Many police agencies are using social media to help connect with the communities they serve. Wired.com had a great piece recently that looked at how police departments have taken this approach a step further by using localized or neighborhood social networks to fight crime.
The piece explains how a neighborhood in Oakland, CA used the neighborhood social network Nextdoor to share information about a pair of suspicious door to door salesman who were actually using their sales calls to plan and burglarize homes. Neighbors sharing this information with police led to their ultimate arrest.
Tools like Nextdoor and Nixle, a text and e-mail alert system used by police, are not just altering the landscape of social networking. They’re also changing the ways cities across the U.S. ensure safety — helping residents look out for one another, helping cops make highly targeted disclosures and inquiries, and turning the tables on criminals who have long availed themselves of sophisticated communications systems and carefully plotted strategies. The change is being driven less by cutting-edge technology than by new demands for police transparency, by budget cuts, and by calls for greater efficiency and efficacy on the part of law enforcement.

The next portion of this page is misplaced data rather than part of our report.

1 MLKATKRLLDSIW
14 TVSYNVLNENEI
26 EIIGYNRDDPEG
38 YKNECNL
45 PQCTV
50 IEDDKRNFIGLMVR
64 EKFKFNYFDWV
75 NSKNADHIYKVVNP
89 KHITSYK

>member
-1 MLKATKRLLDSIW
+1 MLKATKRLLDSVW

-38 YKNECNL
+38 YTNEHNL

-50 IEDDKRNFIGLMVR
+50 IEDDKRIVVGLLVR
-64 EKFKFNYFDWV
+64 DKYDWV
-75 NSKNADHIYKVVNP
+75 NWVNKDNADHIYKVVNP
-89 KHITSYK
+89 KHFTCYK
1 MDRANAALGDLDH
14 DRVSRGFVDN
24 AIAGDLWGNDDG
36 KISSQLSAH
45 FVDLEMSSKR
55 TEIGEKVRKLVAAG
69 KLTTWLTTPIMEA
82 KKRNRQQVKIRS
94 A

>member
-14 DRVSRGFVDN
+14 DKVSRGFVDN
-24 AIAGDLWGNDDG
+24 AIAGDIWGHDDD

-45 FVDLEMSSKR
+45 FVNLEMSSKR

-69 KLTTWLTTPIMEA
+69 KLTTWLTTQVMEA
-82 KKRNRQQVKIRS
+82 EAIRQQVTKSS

Police agencies have long used programs like organizing Neighborhood Watch programs to get citizens involved in making their community safer. One part about this that especially intrigues me about localized social networks is the fact that using this can help citizens who can't or won't attend traditional Neighborhood Watch meetings to participate. I don't know about you, but after working all day, attending another meeting is usually low on my list of priorities.
What is your agency doing to help engage citizens in making their neighborhoods safer?